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Cover image for Introducing Vue Formulate — truly delightful form authoring.

Introducing Vue Formulate — truly delightful form authoring.

justinschroeder profile image Justin Schroeder ・7 min read

Vue Formulate has been in the wild for 2 months now, and with the latest release (v2.3) the project has enough momentum to warrant a post from its creator (me, Justin Schroeder) on why it exists, what it does, and where it is going.

Quick example of Vue Formulate

The problem with forms

When you’re learning to program, one of the most exciting early progressions is when you make your "Hello World" app interactive by prompting a user for their name. Take those mad I.O. skills to the web and it gets even easier! Just plop an <input> tag into your markup and you’re off the races right? Well...not so fast.

Over the past two months, I've gotten a lot of questions about Vue Formulate. Unsurprisingly one of the most frequent ones is, "What’s wrong with HTML?".

There’s nothing wrong with HTML, of course, just like there was nothing wrong with JavaScript before Vue and React (I know, I know, Vanilla purists’ blood is boiling out there). HTML, React, Vue... it doesn’t matter — the reality is: creating high-quality forms requires a lot of consideration. Labels, help text, validation, inline file uploads, and accessibility are just a few of the items a developer will need to address. This almost inevitably amounts to gobs of copy/paste and boilerplate markup littered throughout your codebase.

There are other issues too. HTML validation, for example, is pretty limited. What if you want to asynchronously check if a username is already taken? What if you want to have well-styled validation errors? What if you want to offer the ability for someone to add more attendees on their ticket purchase? None of these are available to native HTML/React/Vue without considerable effort. Furthermore, maintaining a high level of quality while working on such disparate features becomes secondary to just making the form work. This is fertile ground for a library to help increase developer happiness while pushing quality and accessibility.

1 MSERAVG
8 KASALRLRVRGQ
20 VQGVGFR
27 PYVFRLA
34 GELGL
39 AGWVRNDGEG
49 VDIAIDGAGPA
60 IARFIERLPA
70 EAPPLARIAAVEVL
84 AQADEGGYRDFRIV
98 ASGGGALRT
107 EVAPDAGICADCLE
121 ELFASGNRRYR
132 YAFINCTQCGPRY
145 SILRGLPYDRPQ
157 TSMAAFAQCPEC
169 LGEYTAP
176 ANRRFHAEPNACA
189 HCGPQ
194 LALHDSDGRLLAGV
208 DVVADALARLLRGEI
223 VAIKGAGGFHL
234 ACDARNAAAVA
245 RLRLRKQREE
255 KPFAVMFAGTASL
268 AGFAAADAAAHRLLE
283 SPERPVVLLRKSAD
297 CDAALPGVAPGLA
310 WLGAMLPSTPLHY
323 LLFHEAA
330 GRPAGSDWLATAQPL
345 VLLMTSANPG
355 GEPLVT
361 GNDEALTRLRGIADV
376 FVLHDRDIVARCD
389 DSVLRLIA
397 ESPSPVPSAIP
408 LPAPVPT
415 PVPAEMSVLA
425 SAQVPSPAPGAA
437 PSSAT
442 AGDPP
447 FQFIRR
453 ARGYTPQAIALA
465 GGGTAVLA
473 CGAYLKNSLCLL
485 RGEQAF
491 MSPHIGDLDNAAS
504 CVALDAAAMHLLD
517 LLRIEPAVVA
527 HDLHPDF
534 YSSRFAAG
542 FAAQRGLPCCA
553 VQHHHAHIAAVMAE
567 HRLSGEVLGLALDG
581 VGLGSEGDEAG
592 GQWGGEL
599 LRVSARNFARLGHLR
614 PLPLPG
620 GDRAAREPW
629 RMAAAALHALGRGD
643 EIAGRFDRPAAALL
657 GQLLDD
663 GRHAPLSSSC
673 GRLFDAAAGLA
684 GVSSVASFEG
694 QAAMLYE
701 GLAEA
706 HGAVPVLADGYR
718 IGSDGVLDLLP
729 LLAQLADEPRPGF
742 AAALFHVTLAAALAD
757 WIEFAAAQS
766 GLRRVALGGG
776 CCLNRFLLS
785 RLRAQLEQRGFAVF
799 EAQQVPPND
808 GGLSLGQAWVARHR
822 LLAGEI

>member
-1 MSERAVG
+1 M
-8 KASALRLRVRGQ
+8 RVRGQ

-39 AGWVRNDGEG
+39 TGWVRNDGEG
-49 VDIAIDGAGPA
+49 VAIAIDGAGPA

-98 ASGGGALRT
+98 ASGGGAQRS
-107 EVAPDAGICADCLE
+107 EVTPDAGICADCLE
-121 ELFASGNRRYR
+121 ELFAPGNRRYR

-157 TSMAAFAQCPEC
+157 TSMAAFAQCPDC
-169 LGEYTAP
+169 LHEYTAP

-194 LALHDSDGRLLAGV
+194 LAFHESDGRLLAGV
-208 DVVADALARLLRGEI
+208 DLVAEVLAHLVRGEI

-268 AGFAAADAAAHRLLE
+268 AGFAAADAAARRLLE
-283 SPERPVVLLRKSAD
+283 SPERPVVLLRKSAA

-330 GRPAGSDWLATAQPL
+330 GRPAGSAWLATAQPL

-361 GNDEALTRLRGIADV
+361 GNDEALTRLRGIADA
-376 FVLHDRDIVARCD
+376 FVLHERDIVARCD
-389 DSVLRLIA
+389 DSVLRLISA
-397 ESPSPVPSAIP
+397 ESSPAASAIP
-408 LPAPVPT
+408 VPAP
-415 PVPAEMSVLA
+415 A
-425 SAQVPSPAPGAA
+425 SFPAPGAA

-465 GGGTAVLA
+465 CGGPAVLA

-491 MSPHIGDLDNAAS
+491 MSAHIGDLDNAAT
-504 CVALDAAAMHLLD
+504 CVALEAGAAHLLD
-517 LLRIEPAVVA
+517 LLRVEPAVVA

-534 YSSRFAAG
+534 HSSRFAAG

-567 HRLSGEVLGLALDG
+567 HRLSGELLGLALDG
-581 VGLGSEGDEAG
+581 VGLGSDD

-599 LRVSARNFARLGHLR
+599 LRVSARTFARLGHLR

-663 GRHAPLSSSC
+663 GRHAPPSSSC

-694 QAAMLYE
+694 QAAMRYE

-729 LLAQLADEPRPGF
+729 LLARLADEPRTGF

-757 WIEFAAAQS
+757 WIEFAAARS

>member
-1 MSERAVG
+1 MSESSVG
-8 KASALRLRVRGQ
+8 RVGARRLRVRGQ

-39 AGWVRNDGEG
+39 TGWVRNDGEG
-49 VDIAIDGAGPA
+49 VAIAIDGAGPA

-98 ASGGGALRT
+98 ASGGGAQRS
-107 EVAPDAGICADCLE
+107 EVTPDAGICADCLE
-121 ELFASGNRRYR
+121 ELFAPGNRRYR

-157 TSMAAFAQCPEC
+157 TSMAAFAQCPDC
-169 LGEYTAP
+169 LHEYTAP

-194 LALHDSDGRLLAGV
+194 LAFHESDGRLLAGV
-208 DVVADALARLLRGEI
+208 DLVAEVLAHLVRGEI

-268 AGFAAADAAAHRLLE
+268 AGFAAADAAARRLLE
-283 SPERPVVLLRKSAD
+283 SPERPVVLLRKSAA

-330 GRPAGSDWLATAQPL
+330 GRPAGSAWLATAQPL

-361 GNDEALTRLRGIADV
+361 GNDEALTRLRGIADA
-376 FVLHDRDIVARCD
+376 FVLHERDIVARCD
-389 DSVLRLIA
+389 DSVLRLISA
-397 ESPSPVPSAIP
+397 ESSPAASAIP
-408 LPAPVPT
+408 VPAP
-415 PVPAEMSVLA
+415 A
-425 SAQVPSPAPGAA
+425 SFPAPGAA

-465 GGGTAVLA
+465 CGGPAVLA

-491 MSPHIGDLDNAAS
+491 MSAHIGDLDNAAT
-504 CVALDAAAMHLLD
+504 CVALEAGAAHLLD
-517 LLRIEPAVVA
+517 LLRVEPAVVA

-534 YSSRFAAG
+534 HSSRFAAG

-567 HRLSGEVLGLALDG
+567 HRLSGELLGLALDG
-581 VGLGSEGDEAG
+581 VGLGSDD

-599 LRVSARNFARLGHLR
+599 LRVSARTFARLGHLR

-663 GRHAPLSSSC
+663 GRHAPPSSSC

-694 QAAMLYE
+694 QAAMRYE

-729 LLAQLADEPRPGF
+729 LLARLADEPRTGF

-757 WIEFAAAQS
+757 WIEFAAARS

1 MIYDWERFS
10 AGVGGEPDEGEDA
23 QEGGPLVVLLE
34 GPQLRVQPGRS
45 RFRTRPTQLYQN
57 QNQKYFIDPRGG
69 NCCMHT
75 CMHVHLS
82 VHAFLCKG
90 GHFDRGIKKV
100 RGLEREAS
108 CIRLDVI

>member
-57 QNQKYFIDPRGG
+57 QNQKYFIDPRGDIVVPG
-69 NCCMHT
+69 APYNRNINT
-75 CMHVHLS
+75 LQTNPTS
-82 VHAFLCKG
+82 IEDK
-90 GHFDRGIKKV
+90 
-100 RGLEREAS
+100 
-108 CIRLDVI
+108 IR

Why is Vue Formulate different?

Vue Formulate is far from the first library to address these concerns. Our long-time friends in the community have been fighting these battles for ages: vue-forms, VeeValidate, Vuelidate, and even some UI frameworks like Vuetify aim to help developers author better forms. These are great packages and I wouldn’t discourage you from using them if they’re appropriate for your project. However, Vue Formulate approaches the same problems with two specific objectives:

  1. Improve the developer experience of form authoring.
  2. Increase the quality of forms for end-users.

In order to provide a great developer experience, Vue Formulate needs to focus on being a comprehensive form authoring solution. It cannot just be a validator and doesn’t aspire to become a full UI library. Instead, these guiding principles have resulted in a highly consistent component-first API focused solely on first-class form authoring. To that end, every single input in Vue Formulate is authored with the same component <FormulateInput>, smoothing out the inconsistencies in HTML’s default elements such as <input>, <textarea>, <select> and others. In Vue Formulate you simply tell the <FormulateInput> what type of input it should be — a text input (<FormulateInput type="text">) and a select input (<FormulateInput type="select">) can even be dynamically exchanged by changing the type prop on the fly.

Why is this better you ask? It’s better because it’s easy to remember, fast to compose, and reduces mistakes. We absolutely shouldn’t discount those very real quality of life improvements... but of course that’s not all.

By ensuring all inputs conform to a single component interface we allow for more powerful enhancements like automatic labels, declarative validation, form generation, automatic accessibility attributes, and support for complex custom inputs. This allows a FormulateInput component to maintain an easy-to-use API while being endowed with super powers. Consider how similarly these two inputs are authored using Vue Formulate and yet how different their actual HTML implementation is:

<FormulateInput
  type="email"
  name="email"
  label="Enter your email address"
  help="We’ll send you an email when your ice cream is ready"